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Colts vs. Steelers: Gwen Cherry Park represented in childhood rivals Antonio Brown and T.Y. Hilton

The sandlots used for the Optimist ball youth-football program in Miami's Gwen Cherry Park saw the speedy feet of Steelers WR Antonio Brown and Colts WR T.Y. Hilton. Wanna bet they'll exchange jerseys after the game?

Kirby Lee-USA TODAY Sports

Two of the NFL's top receivers, Pittsburgh's Antonio Brown and Indianapolis's T.Y. Hilton, are set to do battle Sunday when the Steelers host the Colts in Week 8.

It won't be the first time the pair has competed to some degree, but they each weigh just a bit more now.

Brown and Hilton grew up in the same area and, while Brown is two years older and was playing in the 125-pound division at Gwen Cherry Park, Hilton was in the 105-pound division. Both thoroughly dominated at their respective levels, though.

"Both of them were very, very, very good at that level," T.Y. Hilton Sr. told RTV 6's Mike Chappell in Indianapolis. "You could see it, so it doesn’t surprise me the things they are doing now."

Hilton Sr. coached each of them at different points in their development and could identify the talent each of them had throughout that time. Hilton would go on to Miami Springs High School and eventually Florida International, while Brown, a Norland High School alumnus and Central Michigan product, entered the NFL first. Both have come on with a fury during the last season and a half. They currently rank first (Brown) and third (Hilton) in receiving yards in the NFL, and each has become the primary receiving option for a highly-talented, NFL quarterback.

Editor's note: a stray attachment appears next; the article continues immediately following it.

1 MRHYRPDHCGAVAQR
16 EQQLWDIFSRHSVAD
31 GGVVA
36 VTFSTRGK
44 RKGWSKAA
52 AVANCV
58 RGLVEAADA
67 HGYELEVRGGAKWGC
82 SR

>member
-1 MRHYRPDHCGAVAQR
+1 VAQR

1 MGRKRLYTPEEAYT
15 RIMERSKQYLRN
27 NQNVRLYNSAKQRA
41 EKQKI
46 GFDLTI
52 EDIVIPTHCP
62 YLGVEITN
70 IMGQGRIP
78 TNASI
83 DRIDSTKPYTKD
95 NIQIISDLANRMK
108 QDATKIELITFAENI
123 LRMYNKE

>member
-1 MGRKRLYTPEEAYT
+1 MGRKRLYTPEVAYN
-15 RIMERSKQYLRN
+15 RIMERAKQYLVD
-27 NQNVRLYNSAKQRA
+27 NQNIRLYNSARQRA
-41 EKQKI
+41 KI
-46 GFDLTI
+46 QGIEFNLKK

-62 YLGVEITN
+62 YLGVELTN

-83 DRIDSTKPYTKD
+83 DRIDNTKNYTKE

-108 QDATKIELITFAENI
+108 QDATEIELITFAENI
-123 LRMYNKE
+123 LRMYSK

Each appears all but unstoppable in his respective offense.

Hilton Sr. says he could predict their future ascension to the highest level in the NFL, but it's amazing to think those two players once competed on the same sandlots so long ago. Just as Brown was a former college teammate of J.J. Watt, his skills have been forged in the company of budding NFL superstars. While Hilton came from the same level of obscurity onto the big stage, Hilton Sr., like any proud parent or coach, saw it all coming.

"You could tell the difference in the kids that came through the Park," he said. "The only thing you would do was tell the parents to stay behind them, push them and keep them on the right track. You knew they had the talent to go to the next level."